Once a year, Mitsubishi Motors North America throws a huge party at its California headquarters to celebrate the marque’s existence, punctuated with plenty of food, fun, and entertainment. It’s a chance for the company to give something back to the community which has helped to make it popular here in the United States, and an opportunity for West Coast Mitsu fans to get together and check out one another’s hot mods and cool rides. This year marked the 13th time the company has invited its loyal owners to celebrate, and they responded enthusiastically with a monster event.
This year’s festivities brought over 3,000 people and hundreds of cars to the company’s campus in Cypress, California. The much-anticipated hype began long before the event’s official start, and vehicle owners began showing up at midnight in an attempt to land a premium parking spot.
The meet also brought out a number of popular Mitsubishi tuner shops, including Road Race Engineering, Tuning Technologies, AEM Electronics, and a slew of other vendors. Most had at least one display car on the property to show off their newest products in hopes of enticing customers to purchase some of their go-fast parts.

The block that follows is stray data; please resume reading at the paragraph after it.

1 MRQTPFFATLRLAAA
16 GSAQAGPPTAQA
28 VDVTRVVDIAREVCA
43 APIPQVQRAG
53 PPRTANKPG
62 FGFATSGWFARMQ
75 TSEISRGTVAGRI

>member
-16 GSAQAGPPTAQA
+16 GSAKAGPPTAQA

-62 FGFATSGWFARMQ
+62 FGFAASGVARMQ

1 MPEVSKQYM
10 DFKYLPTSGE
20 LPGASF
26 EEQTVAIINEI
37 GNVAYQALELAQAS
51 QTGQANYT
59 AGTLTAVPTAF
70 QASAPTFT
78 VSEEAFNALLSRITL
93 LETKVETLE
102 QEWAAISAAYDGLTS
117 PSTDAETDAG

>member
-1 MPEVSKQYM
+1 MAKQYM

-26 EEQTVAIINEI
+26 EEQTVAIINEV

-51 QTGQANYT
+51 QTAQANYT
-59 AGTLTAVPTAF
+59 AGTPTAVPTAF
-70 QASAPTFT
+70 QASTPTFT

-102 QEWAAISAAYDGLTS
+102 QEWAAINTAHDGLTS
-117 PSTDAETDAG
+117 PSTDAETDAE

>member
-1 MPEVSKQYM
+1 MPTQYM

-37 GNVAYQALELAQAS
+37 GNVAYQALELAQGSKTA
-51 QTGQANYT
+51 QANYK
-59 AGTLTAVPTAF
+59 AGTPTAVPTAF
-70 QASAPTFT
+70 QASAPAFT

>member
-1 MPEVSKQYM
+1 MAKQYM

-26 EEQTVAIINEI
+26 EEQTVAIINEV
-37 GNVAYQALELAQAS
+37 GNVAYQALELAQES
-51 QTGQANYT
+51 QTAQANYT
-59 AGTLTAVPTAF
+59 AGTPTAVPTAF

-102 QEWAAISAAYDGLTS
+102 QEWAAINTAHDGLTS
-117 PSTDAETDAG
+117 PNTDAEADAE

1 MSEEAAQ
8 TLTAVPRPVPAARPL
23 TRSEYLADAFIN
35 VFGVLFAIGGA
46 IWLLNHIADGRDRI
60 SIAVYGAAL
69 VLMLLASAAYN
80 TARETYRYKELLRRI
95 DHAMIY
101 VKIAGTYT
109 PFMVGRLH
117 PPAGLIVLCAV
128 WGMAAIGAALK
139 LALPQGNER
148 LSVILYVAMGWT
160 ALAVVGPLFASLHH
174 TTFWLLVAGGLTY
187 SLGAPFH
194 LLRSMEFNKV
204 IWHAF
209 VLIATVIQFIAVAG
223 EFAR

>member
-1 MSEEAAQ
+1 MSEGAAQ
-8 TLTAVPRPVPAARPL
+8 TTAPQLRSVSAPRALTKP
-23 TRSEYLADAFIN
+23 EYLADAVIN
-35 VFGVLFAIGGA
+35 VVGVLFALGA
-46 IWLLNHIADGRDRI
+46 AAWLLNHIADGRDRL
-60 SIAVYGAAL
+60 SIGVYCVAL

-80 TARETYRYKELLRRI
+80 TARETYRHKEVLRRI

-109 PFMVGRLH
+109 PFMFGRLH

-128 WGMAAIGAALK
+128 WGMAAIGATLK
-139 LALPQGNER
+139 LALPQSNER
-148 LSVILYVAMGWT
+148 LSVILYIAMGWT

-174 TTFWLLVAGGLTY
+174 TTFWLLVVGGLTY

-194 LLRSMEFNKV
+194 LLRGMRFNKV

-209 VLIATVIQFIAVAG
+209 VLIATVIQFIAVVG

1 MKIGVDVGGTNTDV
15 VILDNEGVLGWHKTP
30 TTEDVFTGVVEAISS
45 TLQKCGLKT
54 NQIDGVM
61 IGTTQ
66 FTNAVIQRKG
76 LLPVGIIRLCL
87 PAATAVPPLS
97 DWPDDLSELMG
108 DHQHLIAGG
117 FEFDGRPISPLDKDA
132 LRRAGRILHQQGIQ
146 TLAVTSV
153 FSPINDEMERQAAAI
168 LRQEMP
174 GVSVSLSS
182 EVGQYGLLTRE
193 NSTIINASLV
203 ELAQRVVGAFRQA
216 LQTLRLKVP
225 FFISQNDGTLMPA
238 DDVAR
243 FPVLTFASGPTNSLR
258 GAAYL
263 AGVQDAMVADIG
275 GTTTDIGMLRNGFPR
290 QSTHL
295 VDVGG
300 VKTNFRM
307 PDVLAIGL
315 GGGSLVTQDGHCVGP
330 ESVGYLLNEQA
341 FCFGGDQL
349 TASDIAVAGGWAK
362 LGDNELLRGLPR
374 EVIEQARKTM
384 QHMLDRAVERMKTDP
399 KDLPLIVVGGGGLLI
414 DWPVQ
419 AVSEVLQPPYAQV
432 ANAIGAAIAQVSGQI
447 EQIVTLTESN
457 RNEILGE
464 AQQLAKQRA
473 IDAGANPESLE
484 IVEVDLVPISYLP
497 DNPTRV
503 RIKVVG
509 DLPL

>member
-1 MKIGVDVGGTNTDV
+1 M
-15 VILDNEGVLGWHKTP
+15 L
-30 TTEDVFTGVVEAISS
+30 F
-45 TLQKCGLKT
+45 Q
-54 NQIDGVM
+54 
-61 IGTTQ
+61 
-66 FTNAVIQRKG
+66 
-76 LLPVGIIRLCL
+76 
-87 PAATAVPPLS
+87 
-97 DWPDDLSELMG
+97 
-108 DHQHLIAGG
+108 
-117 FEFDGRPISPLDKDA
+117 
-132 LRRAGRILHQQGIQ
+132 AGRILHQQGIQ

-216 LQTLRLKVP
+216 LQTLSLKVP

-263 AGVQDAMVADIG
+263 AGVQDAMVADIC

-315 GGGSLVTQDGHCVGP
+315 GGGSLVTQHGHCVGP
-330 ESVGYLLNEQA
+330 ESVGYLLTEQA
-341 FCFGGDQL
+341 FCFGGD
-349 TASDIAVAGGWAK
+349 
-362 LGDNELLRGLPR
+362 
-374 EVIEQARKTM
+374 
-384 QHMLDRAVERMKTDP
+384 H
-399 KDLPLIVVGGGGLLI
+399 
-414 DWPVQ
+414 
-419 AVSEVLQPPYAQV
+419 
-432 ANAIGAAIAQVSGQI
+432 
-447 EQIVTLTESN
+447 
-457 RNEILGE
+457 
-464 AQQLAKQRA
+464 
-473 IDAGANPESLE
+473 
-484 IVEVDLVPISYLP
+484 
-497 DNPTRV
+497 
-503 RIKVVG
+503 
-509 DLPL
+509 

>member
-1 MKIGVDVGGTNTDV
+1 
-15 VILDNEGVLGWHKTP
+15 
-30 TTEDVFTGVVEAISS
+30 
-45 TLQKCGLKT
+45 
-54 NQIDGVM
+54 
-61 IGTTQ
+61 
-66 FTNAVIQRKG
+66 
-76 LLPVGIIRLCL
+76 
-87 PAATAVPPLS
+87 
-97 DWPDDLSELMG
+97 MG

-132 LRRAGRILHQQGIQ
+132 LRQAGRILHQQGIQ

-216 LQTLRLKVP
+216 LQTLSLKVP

I’ve been stalking this EVO X owned by Albert Abundis since 2017’s MOD. This EVO offers a little bit of everything, including tasteful modifications to the interior, exterior, and engine.
The exterior features a complete Varis body kit wrapped in battleship gray. A set of Rays Volk TE37RT Magnesium Blue wheels sit flush, compliments of an air piston lift system coilover kit from Fortune Auto.
Just days before MOD, the EVO received a fully-built engine, which was done up by JRP Performance. A Comp Turbo Sidewinder turbo kit was built and installed by Intense Motorsports, then tuned on E85 to make 624 horsepower and 513 lb-ft of torque at the tires. Stay tuned for a full feature in the upcoming months as we break down Albert’s awesome build.
This third-generation Mitsubishi Mirage wasn’t exactly in showroom condition, but that didn’t stop the owner from coming out to this year’s meet. What really piqued my interest were the Yokohama A008 sticky street tires and side-exit exhaust. I was really itching to see what was under the hood but unfortunately, the owner was nowhere to be found.